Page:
Foods that benefit from fridge (part II)

Back in action with more things to learn!

Remember part I? let’s get on with some more foods that benefit from our fridge, shall we?


Nuts and seeds contain natural oils — aka those fabulous unsaturated fats — so they run the risk of turning rancid if stored at room temperature for too long. While you probably won’t get sick from eating rancid nuts and seeds, the flavor will definitely leave something to be desired. To keep nuts flavorful longer, be sure to store them in airtight containers in the refrigerator. Doing so prevents them from going bad and losing their natural flavors. You can store them this way for up to a year!


Fresh meat, poultry, and seafood should be placed in the fridge in its original packaging. Keep them in a separate drawer at the bottom of the fridge to avoid risk of cross-contamination with other foods. To freeze your proteins for a few weeks’ time, you can place the packaged items in resealable freezer bags and place them in the freezer. If you intend to leave them in the freezer for much longer than a few weeks, remove them from their packaging and place the pieces directly in the freezer bags before freezing. Bacon can last in the fridge unopened for up to two weeks and about one week after opening. It can live in the freezer for up to one month.

Processed meats from the deli can be stored in the fridge for up to five days and in the freezer for up to two months. Cooked sausages can last in the fridge unopened for about two weeks and are fine for one week after opening. Like deli meats, they can be frozen for up to two months. While you’re better off not freezing cured meats like salami, they do tend to last much longer when frozen. They can be refrigerated unopened for up to three months and up to six weeks after opening.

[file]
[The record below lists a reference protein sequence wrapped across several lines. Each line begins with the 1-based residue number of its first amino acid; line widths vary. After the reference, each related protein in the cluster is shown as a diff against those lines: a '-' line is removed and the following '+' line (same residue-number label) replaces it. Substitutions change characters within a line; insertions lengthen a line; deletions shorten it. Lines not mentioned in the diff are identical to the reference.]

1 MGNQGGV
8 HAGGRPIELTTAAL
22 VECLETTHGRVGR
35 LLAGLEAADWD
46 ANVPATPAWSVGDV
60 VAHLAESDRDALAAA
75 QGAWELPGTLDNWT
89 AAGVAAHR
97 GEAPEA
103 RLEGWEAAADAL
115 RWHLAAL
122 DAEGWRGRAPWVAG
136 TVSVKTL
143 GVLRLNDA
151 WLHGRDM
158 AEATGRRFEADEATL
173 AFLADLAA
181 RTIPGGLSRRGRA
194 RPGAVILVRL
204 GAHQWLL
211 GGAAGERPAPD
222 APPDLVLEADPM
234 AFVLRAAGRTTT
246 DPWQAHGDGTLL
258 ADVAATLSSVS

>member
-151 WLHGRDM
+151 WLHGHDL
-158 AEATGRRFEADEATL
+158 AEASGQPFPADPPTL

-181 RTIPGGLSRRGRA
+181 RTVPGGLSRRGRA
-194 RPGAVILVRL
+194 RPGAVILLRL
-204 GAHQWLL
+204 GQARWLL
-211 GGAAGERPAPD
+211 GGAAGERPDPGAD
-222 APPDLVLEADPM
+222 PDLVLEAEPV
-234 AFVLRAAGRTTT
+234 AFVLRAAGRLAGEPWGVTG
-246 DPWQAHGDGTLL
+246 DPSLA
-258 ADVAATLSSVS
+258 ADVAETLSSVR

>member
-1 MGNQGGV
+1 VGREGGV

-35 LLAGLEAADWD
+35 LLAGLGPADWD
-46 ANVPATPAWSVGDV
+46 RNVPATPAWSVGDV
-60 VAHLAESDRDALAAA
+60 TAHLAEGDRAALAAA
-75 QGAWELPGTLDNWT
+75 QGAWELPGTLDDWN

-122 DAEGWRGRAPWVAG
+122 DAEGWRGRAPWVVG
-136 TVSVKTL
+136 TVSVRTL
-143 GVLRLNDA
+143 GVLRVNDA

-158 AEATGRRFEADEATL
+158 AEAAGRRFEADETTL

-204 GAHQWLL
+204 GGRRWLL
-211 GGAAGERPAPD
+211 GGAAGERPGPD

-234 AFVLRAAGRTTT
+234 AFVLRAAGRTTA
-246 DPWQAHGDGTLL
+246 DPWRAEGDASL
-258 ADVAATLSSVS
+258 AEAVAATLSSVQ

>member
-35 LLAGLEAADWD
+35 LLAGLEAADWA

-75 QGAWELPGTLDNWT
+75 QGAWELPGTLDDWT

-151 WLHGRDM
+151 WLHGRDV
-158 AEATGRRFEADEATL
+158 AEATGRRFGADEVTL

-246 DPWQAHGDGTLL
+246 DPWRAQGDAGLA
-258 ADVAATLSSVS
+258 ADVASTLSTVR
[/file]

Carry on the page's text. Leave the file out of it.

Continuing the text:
Take good care of your food!


Fewer things are more delicious and nostalgic than a steaming plate of pancakes covered in butter and maple syrup. And although no one wants to pour cold maple syrup all over their pancakes, it’s important to refrigerate all syrups once they have been opened. As long as you store opened syrup properly, it has a shelf life of up to one year, which is pretty impressive. If you want to warm it up, zap the amount you want in the microwave before serving.

Similar rules apply to jellies and jams. Spreads that you can at home, as long as you can them properly in sanitary conditions, is fine on the shelf until you break the seal. Then it has to be refrigerated, and usually has a shelf life of about a month (though low- or no-sugar spreads may not last that long). Monitor spreads for any changes, such as yeasty or alcohol odors, and discard it if you detect such smells.

Don’t forget your syrups & jams

Hope you enjoyed it. See you tomorrow!

Snug Hug

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